To fully understand President-elect Donald Trump, you must watch Trump’s favorite film, Citizen Kane ~ and realize that Trump sees the United States as one of his many companies or possessions. Trump will be just as willing to possess it or eventually discard it, if it fails to satisfy his monstrous authoritarian ego ~ like Citizen Kane, he will eventually self-implode from unlimited greed and will take his Empire down with him. But not before revealing the enormous money behind Trump in the hands of Robert and Rebecca Mercer whose massive political infrastructure saved Trump’s campaign from disaster last summer and then financed his tainted victory : Allen L Roland, PhD
“Remember that the left controls Hollywood. They control entertainment. They control the movies. They control television. They control mass media. They control certainly journalism. And so, what Citizens United has figured out is that through the media, they can in fact move public opinion. They can shape America, and thereby shape Washington.” ~ Citizens United Promo
In the months leading up to Trump’s presidential win, Robert and Rebecca Mercers would prove a formidable force. Beginning after the disastrous Republican convention in July, they would furnish the Trump campaign not only with millions of dollars but with new leadership.
Robert Mercer and President-elect Donald Trump
The Mercer Hedge fund is known for its secrecy. It’s been closed to outside investors since 2005, and what exactly they trade isn’t fully understood. What is known is that what Mercer along with retired Renaissance Technologies founder James Simons and co CEO Peter Brown have done is master the math behind something called quantitative trading, which involves gaming the stock market using advanced algorithms and data analysis to create unprecedented profits.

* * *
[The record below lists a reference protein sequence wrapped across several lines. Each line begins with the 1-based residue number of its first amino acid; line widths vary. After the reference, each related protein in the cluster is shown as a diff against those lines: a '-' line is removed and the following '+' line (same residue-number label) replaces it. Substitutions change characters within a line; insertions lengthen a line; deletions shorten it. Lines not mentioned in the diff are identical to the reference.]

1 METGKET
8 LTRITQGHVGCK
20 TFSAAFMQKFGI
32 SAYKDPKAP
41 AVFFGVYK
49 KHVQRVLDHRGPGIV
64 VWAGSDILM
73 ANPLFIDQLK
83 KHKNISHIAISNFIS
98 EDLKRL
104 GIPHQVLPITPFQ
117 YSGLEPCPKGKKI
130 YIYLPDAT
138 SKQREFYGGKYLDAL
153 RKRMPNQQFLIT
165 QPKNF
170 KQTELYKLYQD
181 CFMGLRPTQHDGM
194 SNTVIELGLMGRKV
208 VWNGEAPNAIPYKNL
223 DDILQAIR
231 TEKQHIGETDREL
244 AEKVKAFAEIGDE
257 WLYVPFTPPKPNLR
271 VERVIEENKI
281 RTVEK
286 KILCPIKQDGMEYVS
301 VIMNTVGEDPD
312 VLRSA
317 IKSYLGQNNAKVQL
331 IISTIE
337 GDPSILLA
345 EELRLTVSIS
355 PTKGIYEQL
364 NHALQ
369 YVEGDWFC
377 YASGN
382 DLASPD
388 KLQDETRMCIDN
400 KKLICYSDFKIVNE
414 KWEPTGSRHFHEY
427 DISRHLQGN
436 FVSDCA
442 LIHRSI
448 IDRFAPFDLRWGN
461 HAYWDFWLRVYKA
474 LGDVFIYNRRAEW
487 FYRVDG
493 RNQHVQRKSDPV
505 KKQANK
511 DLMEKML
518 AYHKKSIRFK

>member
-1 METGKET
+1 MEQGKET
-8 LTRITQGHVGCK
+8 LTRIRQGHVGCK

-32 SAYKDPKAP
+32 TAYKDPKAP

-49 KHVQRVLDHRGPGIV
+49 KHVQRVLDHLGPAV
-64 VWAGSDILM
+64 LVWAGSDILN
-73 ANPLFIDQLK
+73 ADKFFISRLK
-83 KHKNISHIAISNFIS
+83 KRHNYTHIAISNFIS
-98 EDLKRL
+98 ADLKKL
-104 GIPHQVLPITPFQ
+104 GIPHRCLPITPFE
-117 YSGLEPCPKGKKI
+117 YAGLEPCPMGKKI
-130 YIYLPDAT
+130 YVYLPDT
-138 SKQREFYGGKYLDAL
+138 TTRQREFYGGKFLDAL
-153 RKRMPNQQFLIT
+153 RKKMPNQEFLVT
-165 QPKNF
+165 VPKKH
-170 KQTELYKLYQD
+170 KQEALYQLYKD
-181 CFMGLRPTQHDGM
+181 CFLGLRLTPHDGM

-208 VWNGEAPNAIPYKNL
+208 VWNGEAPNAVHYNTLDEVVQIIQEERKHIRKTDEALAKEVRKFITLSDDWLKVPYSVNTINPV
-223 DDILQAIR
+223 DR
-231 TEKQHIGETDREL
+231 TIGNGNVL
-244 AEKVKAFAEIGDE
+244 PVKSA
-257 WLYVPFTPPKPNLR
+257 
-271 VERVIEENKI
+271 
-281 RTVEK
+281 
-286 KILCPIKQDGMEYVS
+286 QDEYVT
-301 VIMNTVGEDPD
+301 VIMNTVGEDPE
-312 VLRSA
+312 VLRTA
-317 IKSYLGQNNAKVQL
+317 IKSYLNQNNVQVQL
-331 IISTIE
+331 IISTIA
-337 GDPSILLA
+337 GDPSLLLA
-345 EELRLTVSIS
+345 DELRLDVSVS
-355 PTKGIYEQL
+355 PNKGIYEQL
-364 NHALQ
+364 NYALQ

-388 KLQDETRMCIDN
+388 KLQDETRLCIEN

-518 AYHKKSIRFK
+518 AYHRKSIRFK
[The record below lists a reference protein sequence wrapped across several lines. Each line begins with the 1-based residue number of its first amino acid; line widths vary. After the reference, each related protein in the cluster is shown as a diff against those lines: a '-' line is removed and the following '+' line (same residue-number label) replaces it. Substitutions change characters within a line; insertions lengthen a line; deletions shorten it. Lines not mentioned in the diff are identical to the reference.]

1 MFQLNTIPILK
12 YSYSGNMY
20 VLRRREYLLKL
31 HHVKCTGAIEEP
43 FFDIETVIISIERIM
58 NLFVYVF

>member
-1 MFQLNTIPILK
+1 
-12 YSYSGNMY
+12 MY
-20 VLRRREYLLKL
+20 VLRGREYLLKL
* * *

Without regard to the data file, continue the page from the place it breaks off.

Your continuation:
But they would furnish Trump with something more ~ a vast network of non-profits, strategists, media companies, research institutions and super PACs that they themselves funded, and largely controlled.
This explains Donald Trump’s megalomania for he is supported with Mercer Foundation house money as is clearly seen in this must see 25 minute Real News Network expose ~
During Tuesday’s Press Conference Trump Insisted that he had the right to do whatever he wanted, Trump at one point declared: “As president, I could run the Trump organization, great, great company, and I could run the company ~ the country. I’d do a very good job [at both], but I don’t want to do that.”
The Freudian slip, mixing up “company” and “country,” was the most revealing moment in the press conference. For Trump, the “country” and the “company” and, more broadly, the oligarchy ~ are one and the same. See WSWS article ~ Trump press conference: The oligarchy rules ~
See the biggest moments from Donald Trump’s fiery press conference and an ego beginning to unravel ~ 3 minute must see video.
As I said, to fully understand President-elect Donald Trump, you must watch Trump’s favorite film, Citizen Kane and understand that unrestrained greed and power fueled by childhood emotional deprivation and the need to prove yourself can easily lead to self-implosion and eventually self-destruction.
Orson Wells in his own words, in a 1941 interview, describes the principle character in his book and film as well as the meaning of Kane’s last words, Rosebud ~
” Kane was raised without a family. He was snatched from his mother’s arms in early childhood. His parents were a bank. From the point of view of the psychologist, my character had never made what is known as “transference” from his mother. Hence his failure with his wives. In making this clear during the course of the picture, it was my attempt to lead the thoughts of my audience closer and closer to the solution of the enigma of his dying words. These were “Rosebud.” The device of the picture calls for a newspaperman (who didn’t know Kane) to interview people who knew him very well. None had ever heard of “Rosebud.” Actually, as it turns out, “Rosebud” is the trade name of a cheap little sled on which Kane was playing on the day he was taken away from his home and his mother. In his subconscious it represented the simplicity, the comfort, above all the lack of responsibility in his home, and also it stood for his mother’s love which Kane never lost.”